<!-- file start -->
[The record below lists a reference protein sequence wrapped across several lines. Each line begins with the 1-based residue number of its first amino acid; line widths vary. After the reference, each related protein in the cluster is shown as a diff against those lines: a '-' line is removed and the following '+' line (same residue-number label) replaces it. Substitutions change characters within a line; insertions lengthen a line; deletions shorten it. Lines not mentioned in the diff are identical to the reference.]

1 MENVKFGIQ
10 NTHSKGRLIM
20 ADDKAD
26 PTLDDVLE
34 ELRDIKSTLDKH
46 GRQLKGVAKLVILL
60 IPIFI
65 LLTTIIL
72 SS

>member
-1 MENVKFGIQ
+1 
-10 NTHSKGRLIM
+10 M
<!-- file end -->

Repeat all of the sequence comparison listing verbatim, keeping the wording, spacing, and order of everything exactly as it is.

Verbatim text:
[The record below lists a reference protein sequence wrapped across several lines. Each line begins with the 1-based residue number of its first amino acid; line widths vary. After the reference, each related protein in the cluster is shown as a diff against those lines: a '-' line is removed and the following '+' line (same residue-number label) replaces it. Substitutions change characters within a line; insertions lengthen a line; deletions shorten it. Lines not mentioned in the diff are identical to the reference.]

1 MENVKFGIQ
10 NTHSKGRLIM
20 ADDKAD
26 PTLDDVLE
34 ELRDIKSTLDKH
46 GRQLKGVAKLVILL
60 IPIFI
65 LLTTIIL
72 SS

>member
-1 MENVKFGIQ
+1 
-10 NTHSKGRLIM
+10 M